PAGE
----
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Mar 18, 2013
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Cure for U.S. housing malaise may sustain disease

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By Daniel Indiviglio
The author is a Reuters Breakingviews columnist. The opinions expressed are his own.

The cure for the U.S. housing malaise may sustain its disease. A new Senate bill seeks to forbid Congress from raising Fannie Mae and Freddie Mac’s mortgage guarantee fees to pay for federal spending. It sounds sensible. But in the alternate universe that is Washington, it may kill one of the few ways available to reduce taxpayer support for housing and bring back private capital.

Mar 12, 2013

Small U.S. banks have too-big-to-fail obsession

(The author is a Reuters Breakingviews columnist. The opinions
expressed are his own.)

By Daniel Indiviglio

WASHINGTON, March 12 (Reuters Breakingviews) -
T oo-big-to-fail still looms large for America’s community banks,
despite the best efforts of lawmakers. At the Independent
Community Bankers of America annual gathering this week, the
little guys, who make up the bulk of American bank charters if
not assets, will argue that Dodd-Frank failed to do the trick. A
study citing an $83 billion subsidy and the U.S. attorney
general admitting some banks are too big to jail re-energized
their opposition. But the small fries would be better off
focusing on their businesses.

Mar 8, 2013
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Financiers failing own version of Hippocratic Oath

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By Daniel Indiviglio
The author is a Reuters Breakingviews columnist. The opinions expressed are his own.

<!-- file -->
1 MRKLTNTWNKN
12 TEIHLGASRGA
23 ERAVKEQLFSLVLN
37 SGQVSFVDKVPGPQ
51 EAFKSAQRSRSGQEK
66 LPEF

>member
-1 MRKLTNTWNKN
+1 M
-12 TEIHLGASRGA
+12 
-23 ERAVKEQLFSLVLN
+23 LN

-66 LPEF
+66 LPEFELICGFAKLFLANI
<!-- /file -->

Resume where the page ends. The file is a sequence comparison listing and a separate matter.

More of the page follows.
Financiers are failing their version of the Hippocratic Oath. They aren’t taking the necessary measures to keep client money safe, the U.S. Securities and Exchange Commission warns. The failure is as basic as doctors not washing their hands, despite reminders from the likes of Refco and MF Global. The extent and severity of the problem should worry customers and investors alike.

Mar 1, 2013
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Review: Conscious companies can revive capitalism

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By Daniel Indiviglio
The author is a Reuters Breakingviews columnist. The opinions expressed are his own.

Free markets often get the blame for such troubling outcomes as inequality, corporate scandals and economic crises. In “Conscious Capitalism,” Whole Foods co-founder and co-CEO John Mackey and business professor Raj Sisodia argue that economic liberty needs a reboot.

Feb 28, 2013
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U.S. budget cuts more blip than bomb

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By Daniel Indiviglio
The author is a Reuters Breakingviews columnist. The opinions expressed are his own.

For all the rhetoric from both political parties, the impending U.S. budget cuts are more a blip than a bomb. An initial $100 billion-worth of federal spending reductions won’t do much real damage to the growing economy.

Feb 26, 2013
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Negative intellectual equity traps mortgage reform

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By Daniel Indiviglio
The author is a Reuters Breakingviews columnist. The opinions expressed are his own.

Mortgage reform is caught in a negative intellectual equity trap. On Monday the Bipartisan Policy Center, a Washington think tank, unveiled its plan to shake up housing finance. Unfortunately, it rests on the usual received wisdom that the market cannot exist without a government backstop. It’s an idea prevalent among lawmakers, bankers and investors. It’s wrongheaded.